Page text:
Can Solidarity between Oppressed peoples exist in the South?

by: Wobusobozi Amooti

The first time I encountered the notion of South-South cooperation was when I first read Paulo Freire’s Pedagogy of the Oppressed 1.

In that profoundly insightful work, Freire argues for a praxis of revolution that restores the humanity of oppressed peoples through a special kind of education—a process of unlearning and relearning in which the revolutionary helps the oppressed deconstruct the psychological forces that keep his/her mind in a state of oppression, then construct a new worldview that shifts the oppressed from the mentality of seeing himself/herself as an isolated cog in the juggernaut machinery of oppression.

The only path to freedom was in what Freire termed called “the brotherhood of man” — by joining forces with oppressed peoples across the world

In his analysis, Freire believed that the only way for oppression to end was for the oppressor to be re-educated into humanity, but this was at once a moot point as the oppressor had no incentive to abandon his/her position as the oppressor and would not accept such education; the only path to freedom was in what he termed called “the brotherhood of man” — by joining forces with oppressed peoples across the world, the oppressor would have no option, but his/her position as the oppressor because he/she would be outflanked by the collective power of the oppressed. 

As of 2020, it was estimated that South America has a population of 430 million people, while Africa and Asia have populations of over 1.3 billion and 4.6 billion people respectively. Of the 7.9 billion people living in the world, at least 6.3 billion (over 80%) live in what we now call the Global South. When one considers the fact that these are the regions where the world’s poorest people live, one immediately sees how dangerous Freire’s thinking was. 

Freire was not alone in this thinking. There have been efforts to unite the Global South in the past—the Non-Aligned Movement of the cold war era and the recent BRICS bloc are notable formations in this direction—however, these efforts have largely been political unions of convenience easily compromised by Western posturing, bribery, and intimidation, so we haven’t yet seen the kind of union that would shake or supplant the power of the Global North. The kind of solidarity Freire envisioned remains an elusive myth kept alive by disparate groups in the fringes of the global movement against oppression.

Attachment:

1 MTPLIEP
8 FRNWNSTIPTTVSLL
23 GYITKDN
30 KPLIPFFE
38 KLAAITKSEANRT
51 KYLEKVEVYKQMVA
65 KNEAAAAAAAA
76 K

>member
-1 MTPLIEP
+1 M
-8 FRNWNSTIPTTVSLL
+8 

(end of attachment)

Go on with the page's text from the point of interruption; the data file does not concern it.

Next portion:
One reason that is obvious to me is the success of colonial education and the global entertainment industry. These twin forces have recorded unbelievable success in forging a global culture that keeps the Global South dependent on the Global North for identity, validation, and access to opportunity and information. The average African, for example, knows better all the American and European states than he/she knows about the state in their immediate neighbourhood. It is impossible to have any meaningful solidarity in the Global South if there are no cultural links to bind our people together?

The above notwithstanding, it is my view that hope is not lost. On the contrary, we are living in times where so many disruptive forces are creating opportunities for solidarity to emerge at a scale we have never seen before. In 2020, the world witnessed a singularity that has never been seen before. Right in the middle of a pandemic, the entire world took to the streets in solidarity with the #blacklivesmatter protests in the UK. Millions of people, trapped and bored in their homes by global quarantine restrictions, had the visceral experience of watching a black man die on live stream — something they had repeatedly seen in newspapers and marked as a statistic — and something in them snapped. The entire world took to the streets. Most importantly, the Global South rose in solidarity as we have never seen it before. 

Many stories were published on these protests but none, for me, captured the spirit of its solidarity as pointedly as one photo-story by Isabella Gomez Sarmiento that was published on the NPR website. The article features images of activists from Africa, India, and South America using visual arts to express their discontent with George Floyd’s murder and solidarity with the protests. This previously unknown individual became immortalized overnight, but it was the action of artists and writers—and not politicians—that made him the symbol of a global movement: an unknown face in the crowd that became an icon for every oppressed person in the world.

If previous attempts at South-South solidarity failed because politicians are fickle and easily bought, the #blacklivesmatter story showed us that artists can be the spark that enlivens Paulo Freire’s vision of universal solidarity of the oppressed. For this potential to become activated, artists in the global South ought to make a point of creating junctions of conversation and thought-sharing within the Global South, and going the extra step of using these junctions to break the Global North’s hegemony over education and entertainment in the Global South.

Image by: Erik Tlaseca

Wobusobozi Amooti